We didn't grow up together like the characters in the book. We all met in Texas, where none of us were from. There is a definite us and them feeling in Texas. Those that were born there and couldn't imagine living anywhere else and those that arrived later in life and wondered "where in the world did I land?". Most of us met at a church in the outskirts of Dallas and kind of glommed onto each other like fellow foreigners tend to do. After a few sun-baked years we began to move away, one by one. It was on a trip to Charlotte where two of my friends had moved to that our groupness, our Yayaness cemented. We knew that our friendships were important and we vowed to continue to meet yearly.
This year we met in Charleston, South Carolina. We like to go to places that have beaches, fun shopping and great restaurants. Charleston seemed like a perfect place to visit and it was, except that we were visiting during hurricane season. I suppose we thought, "what are the chances that we will be affected? Hurricanes can hit in many different places". We booked our non-refundable beach front condo. Perfect! Except Hurricane Hanna was heading straight for Charleston. Seeing as we only get together once a year this seemed like a reasonable risk to take and off we went.
For most of our time in Charleston the weather was perfectly agreeable. We headed for the beach as soon as we got there and got caught up in each other's lives. We ate in lovely courtyard restaurants and did the obligatory horse drawn carriage tour. But Hanna was coming and the restaurants were boarding up. As the clouds, wind and bands of rain started to roll in we headed for the grocery store and bought our provisions. I usually cook one meal for the group anyway and this was a good time for it. Which brings me to the recipe.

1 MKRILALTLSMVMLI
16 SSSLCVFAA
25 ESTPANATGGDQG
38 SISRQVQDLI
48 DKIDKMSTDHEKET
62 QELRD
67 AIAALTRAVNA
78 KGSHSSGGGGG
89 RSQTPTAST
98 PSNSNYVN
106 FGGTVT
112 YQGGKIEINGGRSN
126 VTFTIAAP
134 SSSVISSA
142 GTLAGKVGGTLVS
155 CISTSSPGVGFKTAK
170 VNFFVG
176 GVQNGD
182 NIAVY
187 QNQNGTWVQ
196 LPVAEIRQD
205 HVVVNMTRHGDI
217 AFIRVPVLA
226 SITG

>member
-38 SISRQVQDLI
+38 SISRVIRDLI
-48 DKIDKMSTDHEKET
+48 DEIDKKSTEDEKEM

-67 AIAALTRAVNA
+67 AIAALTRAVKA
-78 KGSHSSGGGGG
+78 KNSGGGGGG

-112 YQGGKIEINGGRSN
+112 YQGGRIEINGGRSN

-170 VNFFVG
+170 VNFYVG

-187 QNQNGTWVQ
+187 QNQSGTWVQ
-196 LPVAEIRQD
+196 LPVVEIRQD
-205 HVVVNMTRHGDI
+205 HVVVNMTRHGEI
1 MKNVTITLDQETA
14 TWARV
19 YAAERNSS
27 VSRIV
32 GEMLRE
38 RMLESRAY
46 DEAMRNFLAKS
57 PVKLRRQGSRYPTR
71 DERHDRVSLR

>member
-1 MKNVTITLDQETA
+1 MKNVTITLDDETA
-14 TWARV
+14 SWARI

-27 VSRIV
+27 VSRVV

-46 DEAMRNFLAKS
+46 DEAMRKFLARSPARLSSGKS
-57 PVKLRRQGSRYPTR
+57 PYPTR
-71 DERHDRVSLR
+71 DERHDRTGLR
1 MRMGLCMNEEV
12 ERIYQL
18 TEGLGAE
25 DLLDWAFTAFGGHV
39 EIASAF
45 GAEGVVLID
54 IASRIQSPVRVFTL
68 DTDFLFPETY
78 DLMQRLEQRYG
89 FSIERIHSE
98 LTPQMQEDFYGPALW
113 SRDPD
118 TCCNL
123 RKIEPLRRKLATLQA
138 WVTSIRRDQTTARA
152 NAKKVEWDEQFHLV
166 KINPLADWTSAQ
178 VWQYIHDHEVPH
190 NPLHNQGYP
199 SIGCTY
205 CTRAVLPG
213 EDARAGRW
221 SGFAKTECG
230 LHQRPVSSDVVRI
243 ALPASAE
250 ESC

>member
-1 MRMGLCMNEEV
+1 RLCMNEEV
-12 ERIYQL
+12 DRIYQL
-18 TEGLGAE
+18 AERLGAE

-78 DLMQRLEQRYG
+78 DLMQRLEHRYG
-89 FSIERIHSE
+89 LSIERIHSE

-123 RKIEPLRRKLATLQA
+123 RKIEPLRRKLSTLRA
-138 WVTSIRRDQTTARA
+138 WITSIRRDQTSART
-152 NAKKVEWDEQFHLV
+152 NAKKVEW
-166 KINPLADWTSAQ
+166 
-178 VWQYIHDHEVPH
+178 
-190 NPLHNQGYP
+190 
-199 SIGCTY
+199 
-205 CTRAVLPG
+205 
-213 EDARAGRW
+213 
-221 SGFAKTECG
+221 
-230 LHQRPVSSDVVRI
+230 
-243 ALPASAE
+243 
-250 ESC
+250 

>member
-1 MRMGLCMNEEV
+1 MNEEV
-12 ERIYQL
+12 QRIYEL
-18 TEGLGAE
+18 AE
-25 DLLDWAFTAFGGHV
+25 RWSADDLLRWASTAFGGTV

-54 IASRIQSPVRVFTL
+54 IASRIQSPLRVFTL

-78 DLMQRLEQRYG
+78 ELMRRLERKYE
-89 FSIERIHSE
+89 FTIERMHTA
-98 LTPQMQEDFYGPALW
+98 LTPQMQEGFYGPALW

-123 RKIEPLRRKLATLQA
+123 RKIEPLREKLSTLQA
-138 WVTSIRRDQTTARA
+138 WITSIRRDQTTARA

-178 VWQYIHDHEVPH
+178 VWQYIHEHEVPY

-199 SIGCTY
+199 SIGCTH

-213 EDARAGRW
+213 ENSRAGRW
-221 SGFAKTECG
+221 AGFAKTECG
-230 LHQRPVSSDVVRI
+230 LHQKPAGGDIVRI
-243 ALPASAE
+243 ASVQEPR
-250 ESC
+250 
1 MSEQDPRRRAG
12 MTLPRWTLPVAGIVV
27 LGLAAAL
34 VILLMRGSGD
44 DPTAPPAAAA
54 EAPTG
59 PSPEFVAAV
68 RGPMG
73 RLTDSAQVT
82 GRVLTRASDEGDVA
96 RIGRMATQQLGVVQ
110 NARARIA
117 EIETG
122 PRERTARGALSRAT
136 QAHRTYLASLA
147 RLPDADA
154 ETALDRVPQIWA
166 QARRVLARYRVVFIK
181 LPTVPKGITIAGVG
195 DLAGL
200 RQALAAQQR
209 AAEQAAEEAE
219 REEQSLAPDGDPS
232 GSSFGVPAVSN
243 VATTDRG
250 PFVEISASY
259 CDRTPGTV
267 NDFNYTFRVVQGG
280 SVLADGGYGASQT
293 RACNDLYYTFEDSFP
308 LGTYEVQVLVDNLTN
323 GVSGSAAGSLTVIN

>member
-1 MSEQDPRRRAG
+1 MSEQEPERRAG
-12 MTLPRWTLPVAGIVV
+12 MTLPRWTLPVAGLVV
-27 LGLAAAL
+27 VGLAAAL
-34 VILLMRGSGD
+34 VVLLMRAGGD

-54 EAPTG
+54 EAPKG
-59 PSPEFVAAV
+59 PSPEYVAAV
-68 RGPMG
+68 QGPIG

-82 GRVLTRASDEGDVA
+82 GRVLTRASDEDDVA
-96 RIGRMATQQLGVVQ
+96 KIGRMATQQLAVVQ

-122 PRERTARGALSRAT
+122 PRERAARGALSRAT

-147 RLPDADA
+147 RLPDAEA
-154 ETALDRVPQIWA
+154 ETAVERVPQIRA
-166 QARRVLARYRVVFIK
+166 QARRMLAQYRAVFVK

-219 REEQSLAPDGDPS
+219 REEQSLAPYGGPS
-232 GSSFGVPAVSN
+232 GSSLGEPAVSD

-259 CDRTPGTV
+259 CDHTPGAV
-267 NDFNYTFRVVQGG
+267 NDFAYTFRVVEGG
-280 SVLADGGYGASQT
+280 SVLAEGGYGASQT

Technically, the storm was down-graded to a tropical storm by the time it hit us but tropical storm hanna linguine and scallops doesn't have the same ring to it as:

hurricane hanna linguine and scallops

I adapted this recipe from one I found in a Cooking Light magazine. My version has a little more cream and cilantro and a little less ginger. I also give a slightly larger portion of pasta to soak up the flavorful sauce. The result is a wonderful, unexpected taste compared to a typical pasta dish and is now my favorite recipe. The recipe is for 2 servings so you will have to do some math if you want to serve more. I know, it seems a great sacrifice to use a whole cup of wine, 1/3 of a bottle, but you will not be sorry.

1 cup dry white wine
1/4 cup minced shallots
2 tablespoons fresh lime juice
2 teaspoons grated fresh ginger
1/4 cup whipping cream
1 tablespoon butter, cut up into small pieces
1 large tomato, seeded and diced
1/4 cup chopped fresh cilantro
1/4 teaspoon salt (I always use kosher or sea salt)
1/8 teaspoon black pepper
4 ounces (dry weight) hot cooked linguine
olive oil
8 to 12 ounces large sea scallops, dried well with paper towels
salt and pepper
chopped cilantro

Combine first 4 ingredients in a medium skillet; bring to a boil. Simmer until liquid is reduced to1/2 cup (about 5 minutes). Drain mixture through a fine sieve into a boil, reserving liquid; discard solids.
Return wine mixture to skillet. Add cream; cook over medium heat 1 minute. Add butter, stirring until it melts. Stir in tomato, 1/4 cup cilantro, 1/4 tsp salt and 1/8 tsp pepper. Add linguine; toss well and keep warm on very low heat.
Heat a large skillet over medium high heat and add enough olive oil to keep scallops from sticking, about 1 tablespoon. Sprinkle scallops with a little salt and pepper and arrange in hot pan. Cook for 2 minutes on each side or until nicely browned and cooked on the inside.
Divide the linguine into 2 shallow wide bowls and top with the seared scallops. Garnish with more cilantro.

*Make sure that you dry the scallops very well and do not over-crowd the skillet. I made that mistake on one occasion and they simply wouldn't brown. Although still tasty, the scallops lacked that lovely brown crust that makes food so tasty.

Nothing would be more tiresome than eating and drinking if God had not made them a pleasure as well as a necessity. ~Voltaire